Let’s now proceed to model building. Recall that the first step in model building is to check the correlations between features to get an idea about how the different independent variables are correlated. In general, the process of feature selection is almost exactly analogous to linear regression.

Looking at the correlations certainly did help, as you identified a lot of features beforehand which wouldn’t have been useful for model building. Recall that Rahim dropped the following features after looking at the correlations from the heatmap.

- MultipleLines_No

- OnlineSecurity_No

- OnlineBackup_No

- DeviceProtection_No

- TechSupport_No

- StreamingTV_No

- StreamingMovies_No

If you look at the correlations between these dummy variables with their complimentary dummy variables, i.e. **‘MultipleLines_No’** with **‘MultipleLines_Yes’** or **‘OnlineSecurity_No’** with **‘OnlineSecurity_Yes’**, you’ll find out they’re highly correlated. Have a look at the heat map below.

If you check the highlighted portion, you’ll see that there are high correlations among the pairs of dummy variables which were created for the same column. For example, **‘StreamingTV_No’** has a correlation of **-0.64** with **‘StreamingTV_Yes’**. So it is better than we drop one of these variables from each pair as they won’t add much value to the model. The choice of which of these pair of variables you desire to drop is completely up to you; we’ve chosen to drop all the ‘Nos’ because the ‘Yeses’ are generally more interpretable and easy-to-work-with variables.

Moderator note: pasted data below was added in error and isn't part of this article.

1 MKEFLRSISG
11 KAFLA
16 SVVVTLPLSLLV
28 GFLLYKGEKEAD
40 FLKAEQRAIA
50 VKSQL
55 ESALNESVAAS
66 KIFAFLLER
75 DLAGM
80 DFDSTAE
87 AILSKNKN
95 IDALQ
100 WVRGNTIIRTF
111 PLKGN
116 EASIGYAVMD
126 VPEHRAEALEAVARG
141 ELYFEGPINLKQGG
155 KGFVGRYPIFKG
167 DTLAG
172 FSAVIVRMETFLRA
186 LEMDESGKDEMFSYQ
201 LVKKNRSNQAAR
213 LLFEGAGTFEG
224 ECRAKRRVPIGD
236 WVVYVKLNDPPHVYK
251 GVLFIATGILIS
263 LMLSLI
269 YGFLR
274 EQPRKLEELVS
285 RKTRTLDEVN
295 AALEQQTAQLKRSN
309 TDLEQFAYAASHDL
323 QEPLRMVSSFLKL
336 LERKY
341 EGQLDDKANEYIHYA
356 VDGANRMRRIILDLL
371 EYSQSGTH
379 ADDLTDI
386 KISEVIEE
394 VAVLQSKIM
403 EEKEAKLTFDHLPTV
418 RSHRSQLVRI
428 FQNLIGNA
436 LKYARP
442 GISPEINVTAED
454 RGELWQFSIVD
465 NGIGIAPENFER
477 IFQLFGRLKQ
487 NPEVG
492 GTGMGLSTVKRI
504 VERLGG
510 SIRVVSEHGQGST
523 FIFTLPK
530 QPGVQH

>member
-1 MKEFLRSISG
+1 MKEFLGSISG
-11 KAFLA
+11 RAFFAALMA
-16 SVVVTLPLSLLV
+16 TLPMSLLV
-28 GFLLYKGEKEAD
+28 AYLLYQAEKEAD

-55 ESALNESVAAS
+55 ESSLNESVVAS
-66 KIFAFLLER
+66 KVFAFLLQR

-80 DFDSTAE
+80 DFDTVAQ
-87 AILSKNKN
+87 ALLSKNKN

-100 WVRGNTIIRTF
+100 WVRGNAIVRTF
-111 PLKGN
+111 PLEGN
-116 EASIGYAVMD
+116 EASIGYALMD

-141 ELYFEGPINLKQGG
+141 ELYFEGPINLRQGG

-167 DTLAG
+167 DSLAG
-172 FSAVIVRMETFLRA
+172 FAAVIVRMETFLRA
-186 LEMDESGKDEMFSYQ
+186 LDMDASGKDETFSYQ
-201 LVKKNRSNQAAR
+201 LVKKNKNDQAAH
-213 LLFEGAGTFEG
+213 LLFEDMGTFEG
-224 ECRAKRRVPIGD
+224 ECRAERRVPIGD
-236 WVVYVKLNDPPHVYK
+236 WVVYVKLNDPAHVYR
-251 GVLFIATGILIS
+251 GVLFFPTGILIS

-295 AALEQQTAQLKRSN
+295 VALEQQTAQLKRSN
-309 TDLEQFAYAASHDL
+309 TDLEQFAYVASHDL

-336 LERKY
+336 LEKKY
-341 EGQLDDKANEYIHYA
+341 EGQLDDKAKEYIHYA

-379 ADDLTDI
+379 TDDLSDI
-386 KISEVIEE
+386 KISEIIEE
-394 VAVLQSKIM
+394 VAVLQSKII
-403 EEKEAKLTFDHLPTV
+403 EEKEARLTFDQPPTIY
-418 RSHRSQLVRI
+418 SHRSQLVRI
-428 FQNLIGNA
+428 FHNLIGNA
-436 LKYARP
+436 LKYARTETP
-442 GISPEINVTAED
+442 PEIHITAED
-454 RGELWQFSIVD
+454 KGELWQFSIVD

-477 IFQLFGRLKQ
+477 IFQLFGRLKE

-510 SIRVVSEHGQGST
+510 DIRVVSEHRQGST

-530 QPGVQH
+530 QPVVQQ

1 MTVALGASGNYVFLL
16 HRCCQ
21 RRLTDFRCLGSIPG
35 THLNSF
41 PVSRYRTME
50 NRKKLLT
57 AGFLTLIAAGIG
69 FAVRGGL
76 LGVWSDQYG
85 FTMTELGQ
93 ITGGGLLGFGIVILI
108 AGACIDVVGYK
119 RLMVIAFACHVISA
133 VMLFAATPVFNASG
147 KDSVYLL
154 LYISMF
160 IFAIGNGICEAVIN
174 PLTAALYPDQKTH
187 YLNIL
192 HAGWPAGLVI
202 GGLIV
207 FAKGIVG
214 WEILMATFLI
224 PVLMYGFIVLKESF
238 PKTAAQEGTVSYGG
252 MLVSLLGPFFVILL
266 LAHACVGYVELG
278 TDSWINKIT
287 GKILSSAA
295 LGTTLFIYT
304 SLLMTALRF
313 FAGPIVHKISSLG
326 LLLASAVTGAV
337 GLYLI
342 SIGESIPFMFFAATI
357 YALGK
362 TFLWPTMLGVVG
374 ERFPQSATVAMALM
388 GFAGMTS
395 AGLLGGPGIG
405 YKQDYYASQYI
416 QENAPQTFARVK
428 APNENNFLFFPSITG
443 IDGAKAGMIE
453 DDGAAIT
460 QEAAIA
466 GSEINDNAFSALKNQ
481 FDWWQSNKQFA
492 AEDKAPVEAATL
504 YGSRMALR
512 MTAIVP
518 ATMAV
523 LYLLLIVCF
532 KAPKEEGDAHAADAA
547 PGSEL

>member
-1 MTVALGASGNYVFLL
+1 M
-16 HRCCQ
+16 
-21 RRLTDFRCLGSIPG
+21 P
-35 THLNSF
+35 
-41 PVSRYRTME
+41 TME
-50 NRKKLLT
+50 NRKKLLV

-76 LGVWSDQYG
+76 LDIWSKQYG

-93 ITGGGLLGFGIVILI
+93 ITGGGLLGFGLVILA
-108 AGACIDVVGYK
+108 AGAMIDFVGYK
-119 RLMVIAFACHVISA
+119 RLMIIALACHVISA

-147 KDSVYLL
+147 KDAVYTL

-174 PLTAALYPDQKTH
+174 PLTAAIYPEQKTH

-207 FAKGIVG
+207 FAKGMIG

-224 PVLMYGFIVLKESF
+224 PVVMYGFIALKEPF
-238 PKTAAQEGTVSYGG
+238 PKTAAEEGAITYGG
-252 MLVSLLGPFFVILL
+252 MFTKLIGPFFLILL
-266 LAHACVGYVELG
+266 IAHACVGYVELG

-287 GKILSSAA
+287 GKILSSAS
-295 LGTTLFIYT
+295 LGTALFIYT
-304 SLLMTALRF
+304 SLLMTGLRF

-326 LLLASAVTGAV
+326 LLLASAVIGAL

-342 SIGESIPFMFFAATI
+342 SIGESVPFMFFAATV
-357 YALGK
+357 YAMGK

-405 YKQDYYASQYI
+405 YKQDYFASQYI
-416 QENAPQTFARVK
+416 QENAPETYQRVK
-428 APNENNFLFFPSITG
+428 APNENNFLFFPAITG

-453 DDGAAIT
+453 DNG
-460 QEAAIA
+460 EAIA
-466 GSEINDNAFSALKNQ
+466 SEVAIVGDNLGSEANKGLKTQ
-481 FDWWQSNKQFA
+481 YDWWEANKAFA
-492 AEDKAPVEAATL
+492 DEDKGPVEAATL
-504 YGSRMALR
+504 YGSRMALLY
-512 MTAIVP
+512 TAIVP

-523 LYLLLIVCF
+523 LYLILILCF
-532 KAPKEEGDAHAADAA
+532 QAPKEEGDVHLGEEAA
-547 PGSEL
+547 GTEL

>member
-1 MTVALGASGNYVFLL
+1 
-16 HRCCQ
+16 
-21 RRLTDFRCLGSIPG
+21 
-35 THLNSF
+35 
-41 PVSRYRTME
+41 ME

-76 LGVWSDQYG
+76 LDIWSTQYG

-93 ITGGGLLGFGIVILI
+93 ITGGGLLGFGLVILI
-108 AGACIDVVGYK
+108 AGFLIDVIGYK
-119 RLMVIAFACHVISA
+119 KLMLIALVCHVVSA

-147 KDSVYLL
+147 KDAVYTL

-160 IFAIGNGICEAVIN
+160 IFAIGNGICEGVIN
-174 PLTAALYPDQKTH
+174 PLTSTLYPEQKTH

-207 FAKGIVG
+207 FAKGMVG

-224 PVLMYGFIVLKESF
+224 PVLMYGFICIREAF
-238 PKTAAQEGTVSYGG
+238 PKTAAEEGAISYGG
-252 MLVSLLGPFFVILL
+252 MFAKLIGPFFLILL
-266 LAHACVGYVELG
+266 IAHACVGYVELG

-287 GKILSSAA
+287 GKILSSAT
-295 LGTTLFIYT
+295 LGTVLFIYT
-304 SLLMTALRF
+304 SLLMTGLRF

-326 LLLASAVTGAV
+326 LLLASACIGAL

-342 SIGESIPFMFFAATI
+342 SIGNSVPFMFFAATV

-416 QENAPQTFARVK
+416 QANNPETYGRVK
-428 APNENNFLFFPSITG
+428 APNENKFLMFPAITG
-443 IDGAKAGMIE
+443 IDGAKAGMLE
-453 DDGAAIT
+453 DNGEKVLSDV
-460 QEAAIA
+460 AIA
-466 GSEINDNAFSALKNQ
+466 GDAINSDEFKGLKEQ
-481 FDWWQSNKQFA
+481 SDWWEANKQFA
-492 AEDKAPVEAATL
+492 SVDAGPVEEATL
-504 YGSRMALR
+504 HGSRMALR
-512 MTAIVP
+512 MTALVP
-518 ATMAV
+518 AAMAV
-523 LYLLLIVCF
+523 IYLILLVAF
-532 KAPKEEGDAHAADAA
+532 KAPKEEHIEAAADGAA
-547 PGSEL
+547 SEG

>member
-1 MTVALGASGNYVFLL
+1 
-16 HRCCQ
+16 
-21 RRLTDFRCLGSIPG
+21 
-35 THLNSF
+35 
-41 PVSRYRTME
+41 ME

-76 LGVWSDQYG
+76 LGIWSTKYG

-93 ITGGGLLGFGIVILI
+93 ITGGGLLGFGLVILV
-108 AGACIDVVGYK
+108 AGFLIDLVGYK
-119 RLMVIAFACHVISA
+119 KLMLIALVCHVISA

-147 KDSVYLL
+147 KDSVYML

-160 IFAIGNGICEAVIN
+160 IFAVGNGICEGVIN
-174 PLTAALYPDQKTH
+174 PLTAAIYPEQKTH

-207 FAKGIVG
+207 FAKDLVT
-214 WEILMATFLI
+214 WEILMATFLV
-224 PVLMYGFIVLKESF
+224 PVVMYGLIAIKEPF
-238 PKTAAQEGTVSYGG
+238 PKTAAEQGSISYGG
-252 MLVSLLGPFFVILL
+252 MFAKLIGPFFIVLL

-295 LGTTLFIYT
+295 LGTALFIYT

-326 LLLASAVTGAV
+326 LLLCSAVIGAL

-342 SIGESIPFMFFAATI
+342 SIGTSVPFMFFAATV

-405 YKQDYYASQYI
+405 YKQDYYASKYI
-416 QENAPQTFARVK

Now that you have completed all the pre-processing steps, inspected the correlation values and have eliminated a few variables, it’s time to build our first model.

So you finally built your first multivariate logistic regression model using all the features present in the dataset. This is the summary output for different variables that you got:

In this table, our key focus area is just the different **coefficients** and their respective **p-values**. As you can see, there are many variables whose p-values are high, implying that that variable is statistically insignificant. So we need to eliminate some of the variables in order to build a better model.

In this table, our key focus area is just the different **coefficients** and their respective **p-values**. As you can see, there are many variables whose p-values are high, implying that that variable is statistically insignificant. So we need to eliminate some of the variables in order to build a better model.

We’ll first eliminate a few features using Recursive Feature Elimination (RFE), and once we have reached a small set of variables to work with, we can then use manual feature elimination (i.e. manually eliminating features based on observing the p-values and VIFs).

## Coming Up

In the next segment, you’ll use RFE to build another model and also look at some metrics using which you can check the goodness of fit.